Air changes are a simple way of demonstrating how much air needs to be moved into or out of a room to rid it of excess moisture, humidity and resulting problems with black mould. Read on to find out how it works.
Mould and condensation are caused by excess humidity in the air, so to prevent them we need to replace the air in the room with “clean” air, unladen with moisture. But when looking into the expansive world of ventilation, there are lots of options when it comes to power and throughput – so what’s right for you?
When talking about what’s required for a given space, you will hear ventilation experts refer to “air changes” or “air changes per hour”. This simply means how many times per hour the volume of air in the room is cycled through the ventilation system. Remember, you won’t see fans specifying their air changes! This depends on the size of your room.
Here’s a simple example:
Imagine a room measuring 3 metres in all directions, with a single extractor fan for ventilation.
The volume of your room is 3metres x 3metres x 3metres = 27 metres cubed. There are 1000 litres in a cubic metre, so another way to state the volume of your room is 27,000 Litres.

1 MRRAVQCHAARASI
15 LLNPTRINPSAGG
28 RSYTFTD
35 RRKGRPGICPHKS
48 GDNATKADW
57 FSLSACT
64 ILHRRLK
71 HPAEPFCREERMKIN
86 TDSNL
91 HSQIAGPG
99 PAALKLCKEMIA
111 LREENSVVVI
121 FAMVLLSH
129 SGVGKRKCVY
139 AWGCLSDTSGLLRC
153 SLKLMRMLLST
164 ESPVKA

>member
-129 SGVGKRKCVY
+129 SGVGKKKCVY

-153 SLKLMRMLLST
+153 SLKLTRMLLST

If one air change per hour is needed, the extractor will need to move 7.5 Litres of air a second. (27,000 / 60 / 60, or 27,000 Litres divided by 60 minutes in an hour, divided by 60 seconds in a minute)
If the room needed two air changes per hour, we’d need 15 Litres per second to pass through the fan. (27,000 x 2 / 60 / 60)
So when thinking of replacing or installing ventilation, you’ll need your tape measure and a calculator handy. Remember if you’re not shifting enough air, you’re not going to solve that mould or moisture problem.
So how many air changes does your room need? This list shows the recommended air changes for different types of room:
-Bathrooms and shower rooms 3 – 8.
-Cafes 10 – 12.
-Dining Rooms 8 – 12.
-Cellars 3 – 10.
-Conference rooms 7 – 10.
-Entrance halls, corridors 7 – 10.
-Garages 6 – 10.
-Production kitchens 20+.
-Laundries 10 – 15.
-Offices 4 – 6.
-Restaurants 8 – 12.
-Shower rooms (sports halls) 10 – 15.
-Toilets (public) 10 – 15.
-Workshops 6 – 10.
-Laboratories where gases and/or chemicals are used 10.
It follows that the more moisture that is produced in a room, the more air you will need to move. If we assume our room in the first example is a bathroom, we can see that for low usage the list above indicates 3 air changes per hour will be needed, indicating that our fan will need to be able to move 22.5 litres per second.